“This is a class dedicated to teaching the craft of acting. It is not a forum for social justice causes, nor a microcosm for political action movements. The discussion of all philosophies is welcome here, so long as it is part of our efforts to understand the craft and further the development of the acting characters we are creating. Please do not demand of your classmates any political or social compliance to your particular philosophy. The class will be a safe space in this definition only: We will attempt to create an atmosphere in which each student feels safe to risk failure in creating a character, expressing that character’s motivations, and fighting against that character’s obstacles – both physical and emotional.  Please don’t expect to be “safe” from exposure to ideas or expressions that might be counter to your own views. You will best be served if you approach this class experience with an open mind and a loving respect for freedom of thought and speech.”

Provost Jon Anderson stated in the final appeal document that 

“Each academic course includes learning outcomes that should be accomplished by students who complete the course. It seems there is significant inconsistency in the syllabus statements and policies related to various versions of the course under scrutiny. Some of these variations (as included in various testimonies) show significant differences in introductory syllabus statements. It seems reasonable that statements included in Richard Buggs syllabus should be similar to the syllabi statements included in other sections of the same course, or, at least be compliant with departmental guidance. In fact, one reading of Richard Bugg’s introductory statement in the syllabus on political neutrality could read as if Richard was inviting political debate rather than focusing the language on the process of acting.”

Anderson made the following finding in light of that record:

“Professor Richard Bugg must review, and edit as necessary, his syllabus language to ensure it aligns with department guidance related to gender pronouns, and submit the syllabus for approval by the Department Chair two weeks before the start of the Fall 2022 semester.”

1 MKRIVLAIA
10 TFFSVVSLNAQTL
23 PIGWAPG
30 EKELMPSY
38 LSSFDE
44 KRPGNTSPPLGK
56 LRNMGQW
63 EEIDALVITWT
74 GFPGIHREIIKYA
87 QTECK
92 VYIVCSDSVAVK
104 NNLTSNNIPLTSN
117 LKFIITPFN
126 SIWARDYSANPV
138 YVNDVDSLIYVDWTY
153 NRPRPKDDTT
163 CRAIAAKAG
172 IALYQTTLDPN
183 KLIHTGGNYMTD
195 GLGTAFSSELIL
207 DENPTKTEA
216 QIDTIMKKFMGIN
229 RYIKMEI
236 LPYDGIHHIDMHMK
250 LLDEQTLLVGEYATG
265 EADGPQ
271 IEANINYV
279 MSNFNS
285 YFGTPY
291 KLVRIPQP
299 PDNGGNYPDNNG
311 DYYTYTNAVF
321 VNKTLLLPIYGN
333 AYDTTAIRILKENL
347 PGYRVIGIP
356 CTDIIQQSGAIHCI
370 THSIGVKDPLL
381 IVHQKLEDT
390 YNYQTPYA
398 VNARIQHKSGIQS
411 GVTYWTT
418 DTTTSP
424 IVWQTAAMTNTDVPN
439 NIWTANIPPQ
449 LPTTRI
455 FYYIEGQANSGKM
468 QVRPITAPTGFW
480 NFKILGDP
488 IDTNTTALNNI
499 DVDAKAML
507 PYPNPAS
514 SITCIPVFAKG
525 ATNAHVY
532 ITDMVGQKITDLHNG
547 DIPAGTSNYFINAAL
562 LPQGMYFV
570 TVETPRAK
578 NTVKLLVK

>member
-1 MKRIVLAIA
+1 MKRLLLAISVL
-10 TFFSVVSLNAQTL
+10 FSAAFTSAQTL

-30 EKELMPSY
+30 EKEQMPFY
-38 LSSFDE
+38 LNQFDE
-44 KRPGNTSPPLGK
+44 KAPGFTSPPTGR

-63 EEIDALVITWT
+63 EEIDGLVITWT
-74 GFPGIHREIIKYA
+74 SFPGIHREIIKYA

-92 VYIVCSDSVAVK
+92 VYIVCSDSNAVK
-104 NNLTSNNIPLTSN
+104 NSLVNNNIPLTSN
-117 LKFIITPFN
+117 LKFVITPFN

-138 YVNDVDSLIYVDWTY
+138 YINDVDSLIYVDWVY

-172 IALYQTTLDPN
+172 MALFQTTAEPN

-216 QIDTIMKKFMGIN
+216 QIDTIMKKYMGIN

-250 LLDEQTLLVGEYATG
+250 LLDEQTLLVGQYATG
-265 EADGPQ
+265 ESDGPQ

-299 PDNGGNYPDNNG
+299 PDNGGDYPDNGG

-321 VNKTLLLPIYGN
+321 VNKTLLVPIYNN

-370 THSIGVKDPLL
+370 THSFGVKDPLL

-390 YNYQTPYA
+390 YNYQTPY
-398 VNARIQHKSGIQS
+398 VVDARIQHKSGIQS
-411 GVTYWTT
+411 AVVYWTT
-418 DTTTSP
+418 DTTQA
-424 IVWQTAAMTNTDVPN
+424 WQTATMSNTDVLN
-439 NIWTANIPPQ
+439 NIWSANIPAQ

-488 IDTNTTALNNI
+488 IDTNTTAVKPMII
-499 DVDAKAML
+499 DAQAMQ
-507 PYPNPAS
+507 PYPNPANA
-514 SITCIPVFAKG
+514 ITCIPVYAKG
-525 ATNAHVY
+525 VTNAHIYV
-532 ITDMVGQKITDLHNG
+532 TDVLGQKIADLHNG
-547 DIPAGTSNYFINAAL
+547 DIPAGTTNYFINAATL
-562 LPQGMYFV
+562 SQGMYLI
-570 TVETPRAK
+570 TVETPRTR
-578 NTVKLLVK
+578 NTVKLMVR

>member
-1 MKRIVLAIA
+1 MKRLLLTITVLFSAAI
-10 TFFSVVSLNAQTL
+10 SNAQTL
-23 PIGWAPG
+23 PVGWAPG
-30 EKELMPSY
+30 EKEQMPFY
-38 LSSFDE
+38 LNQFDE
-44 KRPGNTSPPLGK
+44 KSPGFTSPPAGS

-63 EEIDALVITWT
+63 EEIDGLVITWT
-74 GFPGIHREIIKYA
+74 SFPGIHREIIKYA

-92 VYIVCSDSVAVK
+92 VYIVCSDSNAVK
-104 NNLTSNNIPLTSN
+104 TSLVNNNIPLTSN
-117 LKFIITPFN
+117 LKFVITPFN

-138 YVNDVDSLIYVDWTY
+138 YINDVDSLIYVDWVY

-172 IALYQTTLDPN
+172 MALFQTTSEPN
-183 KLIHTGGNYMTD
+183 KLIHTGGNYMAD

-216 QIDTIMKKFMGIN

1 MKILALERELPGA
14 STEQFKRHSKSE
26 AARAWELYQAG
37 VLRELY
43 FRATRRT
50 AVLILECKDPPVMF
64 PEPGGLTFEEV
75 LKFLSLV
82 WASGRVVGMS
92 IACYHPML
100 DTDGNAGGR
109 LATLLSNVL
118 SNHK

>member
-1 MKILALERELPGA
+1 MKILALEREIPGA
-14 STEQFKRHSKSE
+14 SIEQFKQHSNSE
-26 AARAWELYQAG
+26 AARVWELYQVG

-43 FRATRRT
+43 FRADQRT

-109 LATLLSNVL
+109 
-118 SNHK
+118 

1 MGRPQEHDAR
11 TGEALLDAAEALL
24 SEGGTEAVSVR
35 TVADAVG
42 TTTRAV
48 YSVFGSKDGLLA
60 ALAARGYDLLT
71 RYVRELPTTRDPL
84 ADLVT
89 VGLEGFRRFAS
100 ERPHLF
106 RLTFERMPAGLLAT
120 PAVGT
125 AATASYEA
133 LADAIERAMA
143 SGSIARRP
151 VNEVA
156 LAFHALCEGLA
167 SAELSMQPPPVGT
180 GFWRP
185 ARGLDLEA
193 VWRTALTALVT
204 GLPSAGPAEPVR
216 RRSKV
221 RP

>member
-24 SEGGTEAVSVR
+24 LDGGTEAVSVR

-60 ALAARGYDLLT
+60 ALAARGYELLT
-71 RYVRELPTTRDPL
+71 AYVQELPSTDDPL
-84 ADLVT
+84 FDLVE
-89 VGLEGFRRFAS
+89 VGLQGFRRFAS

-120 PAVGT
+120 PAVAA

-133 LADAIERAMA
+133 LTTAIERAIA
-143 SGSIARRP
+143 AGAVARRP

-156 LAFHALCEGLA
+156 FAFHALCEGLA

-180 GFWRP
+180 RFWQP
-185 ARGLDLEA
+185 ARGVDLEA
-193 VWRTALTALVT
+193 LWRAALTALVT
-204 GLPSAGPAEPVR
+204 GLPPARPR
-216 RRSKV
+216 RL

I found that finding deeply troubling. First, it is very common for faculty today to incorporate social justice and ideological elements in their classes. Indeed, some faculties encourage such inclusion.  Professors are even denouncing math and statistics as racist. There is rarely objections to such inclusions.

Second, Anderson’s interpretation seems strained and counterintuitive. Bugg is anticipating that some discussions of acting could touch on political or social issues. That would seem obvious as the class discusses how characters are depicted or the underlying works. Yet, Anderson objects that Bugg appears to be “inviting political debate rather than focusing the language on the process of acting.” That is not a fair reading in my view but also this would seem well protected under academic freedom. His statement mirrors the “Chicago Rule” on free speech that some academics (including myself) support.

Finally, I do not see why a university should be able to force uniformity in syllabi. That is precisely what academic freedom is about. We recently discussed a related issue with regard to “land acknowledgment” statements. Professor Bugg should be able to post a statement on his teaching philosophy even if it is unique or other faculty do not agree.

This is a case worth watching, particularly on the school’s position that it is not enough to avoid “misgendering” or misidentifying students over pronouns. The further requirement to affirmatively require the use of pronouns could give a court pause.
Professor Bugg is being represented by Utah attorney Jerome Mooney.
Here are the documents in the case:


114 thoughts on “Southern Utah Professor Sues Over Mandatory Use of Pronouns”